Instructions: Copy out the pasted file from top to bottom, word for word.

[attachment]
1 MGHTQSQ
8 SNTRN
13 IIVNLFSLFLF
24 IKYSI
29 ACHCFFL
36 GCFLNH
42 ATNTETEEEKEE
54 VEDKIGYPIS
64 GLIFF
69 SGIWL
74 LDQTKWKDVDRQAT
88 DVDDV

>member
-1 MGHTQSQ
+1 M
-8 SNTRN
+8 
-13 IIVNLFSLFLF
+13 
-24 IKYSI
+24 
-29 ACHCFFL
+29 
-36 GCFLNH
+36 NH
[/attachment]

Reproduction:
1 MGHTQSQ
8 SNTRN
13 IIVNLFSLFLF
24 IKYSI
29 ACHCFFL
36 GCFLNH
42 ATNTETEEEKEE
54 VEDKIGYPIS
64 GLIFF
69 SGIWL
74 LDQTKWKDVDRQAT
88 DVDDV

>member
-1 MGHTQSQ
+1 M
-8 SNTRN
+8 
-13 IIVNLFSLFLF
+13 
-24 IKYSI
+24 
-29 ACHCFFL
+29 
-36 GCFLNH
+36 NH